Nokia held a press event this morning in Barcelona’s Mobile World Congress where they announced new phones and services that try to suggest the company is back on track for growth and better profitability. One of the new devices is Nokia 808 PureView that has the social web ablaze with comments and aspiration. The device holds an astonishing 41 Megapixel camera that crunches out 5 Megapixel photos with very little noise.

In addition to the mother of all camera phones, Nokia announced three new Asha devices as well as a lower end Nokia Lumia 610. All of the Asha devices, which are targeted at the next billion mobile phone users, will be on sale during Q2 for less than €100 (before taxes and subsidies).

Nokia has also announced partnerships with Groupon and Voddler. With Groupon, the company plans to enable location based discounts to consumers. As for Voddler, Nokia has signed to become the sole smartphone partner of the Swedish video streaming service to market its offering to millions of new users in Europe.

In announcing the new devices and partnerships, Nokia also announced a bunch of services including Nokia Transport that enables public transportation guidance in over 500 cities world wide.

Stephen Elop, Nokia’s CEO, outlined clearly in his talk that “The current year was very challenging, but very exciting for Nokia”.

While it is true that Nokia may be back on track with better devices, its technological superiority over its competitors is still hiding the future potential of the company. In other words, we are still left in the cold regarding what are some of the key areas the company is focusing on solving.

Nokia titled its press release from this morning as “Nokia advances on its new strategic direction” with a comment from Stephen Elop that the company is on “a new journey to build great mobile devices”. Unfortunately, for such a large and powerful company, their ambition level should be higher. I’m willing to bet that great mobile devices alone, will not be enough. In the future, people are not paying for devices that excel in individual areas of use, but for superior overall experiences that intertwine across hardware and services.

Technologically, the company has always built magnificent products or mobile devices as Elop himself put it. Over the years Nokia phones have become known for their rock solid performance, be it battery life or the quality of the camera. In the physical sense, the phones have become synonyms for trusted workhorses that get the job done.

One area where the company has clearly lacked is its performance in the quality of their software. The Symbian operating system, while still officially on the company’s agenda, has been moved to run the lowend feature phones for the next billion users.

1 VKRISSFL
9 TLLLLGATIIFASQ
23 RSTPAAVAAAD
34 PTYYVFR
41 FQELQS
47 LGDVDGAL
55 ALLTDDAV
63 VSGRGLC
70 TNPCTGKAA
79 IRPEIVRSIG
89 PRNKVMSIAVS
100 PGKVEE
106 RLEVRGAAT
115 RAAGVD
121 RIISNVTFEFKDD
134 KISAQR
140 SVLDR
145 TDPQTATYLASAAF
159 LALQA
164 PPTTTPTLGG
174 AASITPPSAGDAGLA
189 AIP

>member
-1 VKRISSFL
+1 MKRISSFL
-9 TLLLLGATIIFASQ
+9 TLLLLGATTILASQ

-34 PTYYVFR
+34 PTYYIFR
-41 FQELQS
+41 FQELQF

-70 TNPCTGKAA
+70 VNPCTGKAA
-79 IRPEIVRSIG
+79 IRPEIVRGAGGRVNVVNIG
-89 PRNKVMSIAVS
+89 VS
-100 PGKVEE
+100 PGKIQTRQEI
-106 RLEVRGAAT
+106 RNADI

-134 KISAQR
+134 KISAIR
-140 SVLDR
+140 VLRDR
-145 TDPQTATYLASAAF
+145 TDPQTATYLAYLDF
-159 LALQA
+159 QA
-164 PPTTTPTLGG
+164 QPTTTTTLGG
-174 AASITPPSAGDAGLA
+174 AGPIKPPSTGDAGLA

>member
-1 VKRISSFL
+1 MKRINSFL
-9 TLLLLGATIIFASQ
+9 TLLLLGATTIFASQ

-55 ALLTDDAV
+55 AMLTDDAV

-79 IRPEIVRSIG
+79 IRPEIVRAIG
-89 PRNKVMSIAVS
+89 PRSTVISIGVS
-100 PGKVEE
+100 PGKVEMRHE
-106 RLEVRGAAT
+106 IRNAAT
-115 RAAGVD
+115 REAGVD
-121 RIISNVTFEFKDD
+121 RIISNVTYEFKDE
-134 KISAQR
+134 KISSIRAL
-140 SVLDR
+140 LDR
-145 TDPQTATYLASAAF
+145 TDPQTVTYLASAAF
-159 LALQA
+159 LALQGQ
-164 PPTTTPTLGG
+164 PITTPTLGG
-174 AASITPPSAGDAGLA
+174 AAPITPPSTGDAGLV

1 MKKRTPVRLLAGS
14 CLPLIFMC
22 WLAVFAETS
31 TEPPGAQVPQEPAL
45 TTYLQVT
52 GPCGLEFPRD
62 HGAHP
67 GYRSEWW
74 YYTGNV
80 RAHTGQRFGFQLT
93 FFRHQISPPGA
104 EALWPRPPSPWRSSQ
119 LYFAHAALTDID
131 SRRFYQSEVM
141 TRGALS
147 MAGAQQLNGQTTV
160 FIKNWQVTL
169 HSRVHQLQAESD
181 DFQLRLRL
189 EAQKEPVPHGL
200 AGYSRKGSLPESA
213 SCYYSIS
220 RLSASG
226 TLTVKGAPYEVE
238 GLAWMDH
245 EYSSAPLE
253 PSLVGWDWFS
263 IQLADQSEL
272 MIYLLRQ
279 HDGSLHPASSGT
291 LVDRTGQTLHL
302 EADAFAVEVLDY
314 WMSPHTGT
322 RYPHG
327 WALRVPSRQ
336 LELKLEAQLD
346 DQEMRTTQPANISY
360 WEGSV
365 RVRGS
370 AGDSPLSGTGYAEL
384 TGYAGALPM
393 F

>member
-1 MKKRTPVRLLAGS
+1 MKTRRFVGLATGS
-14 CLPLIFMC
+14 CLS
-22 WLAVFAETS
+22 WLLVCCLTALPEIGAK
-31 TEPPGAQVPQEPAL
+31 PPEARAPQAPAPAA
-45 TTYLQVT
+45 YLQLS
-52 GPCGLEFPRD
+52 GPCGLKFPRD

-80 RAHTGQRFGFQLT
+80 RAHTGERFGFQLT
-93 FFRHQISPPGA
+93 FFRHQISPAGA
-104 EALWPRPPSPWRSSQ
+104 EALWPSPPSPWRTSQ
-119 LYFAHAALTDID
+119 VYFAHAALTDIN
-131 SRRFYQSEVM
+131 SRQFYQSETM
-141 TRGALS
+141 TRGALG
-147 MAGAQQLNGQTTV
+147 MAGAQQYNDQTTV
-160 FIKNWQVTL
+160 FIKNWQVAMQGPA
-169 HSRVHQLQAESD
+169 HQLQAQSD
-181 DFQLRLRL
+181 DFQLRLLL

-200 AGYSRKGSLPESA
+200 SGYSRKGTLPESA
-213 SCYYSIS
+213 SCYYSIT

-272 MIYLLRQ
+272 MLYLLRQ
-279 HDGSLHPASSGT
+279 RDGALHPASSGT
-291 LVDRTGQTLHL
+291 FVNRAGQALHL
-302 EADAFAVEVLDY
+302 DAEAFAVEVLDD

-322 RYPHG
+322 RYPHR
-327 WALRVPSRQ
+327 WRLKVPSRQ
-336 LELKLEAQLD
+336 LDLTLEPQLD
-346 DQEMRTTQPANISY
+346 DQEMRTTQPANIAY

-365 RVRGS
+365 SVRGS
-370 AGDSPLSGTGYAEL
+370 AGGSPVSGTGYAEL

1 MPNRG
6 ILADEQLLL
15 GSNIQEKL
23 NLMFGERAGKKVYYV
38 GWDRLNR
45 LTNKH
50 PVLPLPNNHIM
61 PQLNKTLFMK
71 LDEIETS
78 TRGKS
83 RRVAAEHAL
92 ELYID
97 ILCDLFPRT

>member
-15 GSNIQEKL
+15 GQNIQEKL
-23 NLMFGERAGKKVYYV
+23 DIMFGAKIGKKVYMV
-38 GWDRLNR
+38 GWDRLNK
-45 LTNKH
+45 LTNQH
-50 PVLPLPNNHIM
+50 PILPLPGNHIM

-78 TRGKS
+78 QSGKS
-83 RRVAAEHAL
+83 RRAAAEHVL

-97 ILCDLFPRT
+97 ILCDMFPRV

The Windows Phone platform is clearly a better choice for highend devices than Symbian or Meego, for that matter. The reason is simple – with Microsoft’s knowledge in software, Nokia has a clear chance at improving its marketshare and profitability.

I’m lucky I watched the stream from the press event, because if I had been present I too would most likely have been blinded by the technologically advanced phones and not seen that the company still lacks a clear direction where it wants to go. The bigger potential of its partnership with Microsoft has not yet been communicated clearly enough to make us all understand what it is the company wants to achieve. Let me explain.

It is on track building great mobile phones with both Symbian and Windows Phone, but it tries to achieve this in almost all areas of potential use.

Apple’s marketshare isn’t that of Nokia’s, but its products are said to be the benchmark in many areas because it focuses in positioning the company to solve a few key challenges for people. One of these is to become the hub of people’s digital lifestyles (Steve Jobs outlined this in a keynote in Macworld 2001). Due to its clear communication and execution of its strategy, people are willing to pay huge premiums for Apple’s products. (Apologies for giving a clichéd example with Apple, but the Android ecosystem is even more lost for its future.)

The difference between Nokia and Apple in my opinion aren’t in the user interfaces of the devices the two companies manufacture. It’s in the ways they build on their existing success. Apple’s products leverage a closed ecosystem where each new feature or product builds on existing successful products.

It may seem Nokia is doing a lot of similar things, but the difference is that all these products and additions to the portfolio seem to be almost individual improvements. And therefore, despite building great technological devices without building growing synergies between themselves they remain individual improvements with little benefit to the end user.

Based on today’s announcement for example, a consumer would now have to decide whether they want a killer camera phone (Nokia PureView) or a great lowend smartphone (Lumia 610).

As services become more intertwined and a deeper part of our lives, great technological devices will not be enough in the future. They are merely a window into the digital world of services. Nokia has to have a bigger vision that it is capable of clearly communicating across in such a way where it will play a big role in.

Today’s announcements on partnering with Groupon and Voddler are good examples of this. While they are great improvements to the ways people can now use Nokia phones – they seem like individual partnerships that are hard to attach to a bigger strategic roadmap.

To partially help in devising this strategy and communicating it across – one could ask; once the next billion mobile phone users are online – what are they going to do there where Nokia plays a key role in?